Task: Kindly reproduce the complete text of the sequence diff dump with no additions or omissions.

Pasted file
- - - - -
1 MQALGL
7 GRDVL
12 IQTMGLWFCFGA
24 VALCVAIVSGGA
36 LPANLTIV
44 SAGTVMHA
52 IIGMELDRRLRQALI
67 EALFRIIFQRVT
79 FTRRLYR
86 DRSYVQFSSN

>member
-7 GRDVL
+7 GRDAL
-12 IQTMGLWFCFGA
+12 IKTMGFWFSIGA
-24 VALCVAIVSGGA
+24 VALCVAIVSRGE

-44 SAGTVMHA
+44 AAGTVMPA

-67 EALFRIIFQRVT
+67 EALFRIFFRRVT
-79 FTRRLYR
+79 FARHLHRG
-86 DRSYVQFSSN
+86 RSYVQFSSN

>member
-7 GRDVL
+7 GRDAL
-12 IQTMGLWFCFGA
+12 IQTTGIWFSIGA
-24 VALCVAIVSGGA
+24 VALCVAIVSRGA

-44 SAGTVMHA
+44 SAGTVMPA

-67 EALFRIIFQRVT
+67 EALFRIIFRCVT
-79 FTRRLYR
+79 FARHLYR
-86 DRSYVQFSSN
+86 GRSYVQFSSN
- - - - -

1 MQALGL
7 GRDVL
12 IQTMGLWFCFGA
24 VALCVAIVSGGA
36 LPANLTIV
44 SAGTVMHA
52 IIGMELDRRLRQALI
67 EALFRIIFQRVT
79 FTRRLYR
86 DRSYVQFSSN

>member
-7 GRDVL
+7 GRDAL
-12 IQTMGLWFCFGA
+12 IKTMGFWFSIGA
-24 VALCVAIVSGGA
+24 VALCVAIVSRGE

-44 SAGTVMHA
+44 AAGTVMPA

-67 EALFRIIFQRVT
+67 EALFRIFFRRVT
-79 FTRRLYR
+79 FARHLHRG
-86 DRSYVQFSSN
+86 RSYVQFSSN

>member
-7 GRDVL
+7 GRDAL
-12 IQTMGLWFCFGA
+12 IQTTGIWFSIGA
-24 VALCVAIVSGGA
+24 VALCVAIVSRGA

-44 SAGTVMHA
+44 SAGTVMPA

-67 EALFRIIFQRVT
+67 EALFRIIFRCVT
-79 FTRRLYR
+79 FARHLYR
-86 DRSYVQFSSN
+86 GRSYVQFSSN